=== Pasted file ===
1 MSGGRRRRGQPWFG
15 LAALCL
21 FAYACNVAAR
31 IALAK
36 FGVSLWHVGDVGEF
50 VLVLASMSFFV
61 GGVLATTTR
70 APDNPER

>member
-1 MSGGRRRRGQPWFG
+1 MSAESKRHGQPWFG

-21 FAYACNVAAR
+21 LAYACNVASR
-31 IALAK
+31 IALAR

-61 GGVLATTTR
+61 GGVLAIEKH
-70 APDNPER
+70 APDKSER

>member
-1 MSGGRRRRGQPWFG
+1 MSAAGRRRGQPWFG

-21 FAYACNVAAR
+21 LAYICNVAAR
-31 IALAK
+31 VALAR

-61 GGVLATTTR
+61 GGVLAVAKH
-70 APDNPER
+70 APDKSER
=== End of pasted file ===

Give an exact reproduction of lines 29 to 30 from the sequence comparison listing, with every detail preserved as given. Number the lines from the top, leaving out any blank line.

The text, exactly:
-70 APDNPER
+70 APDKSER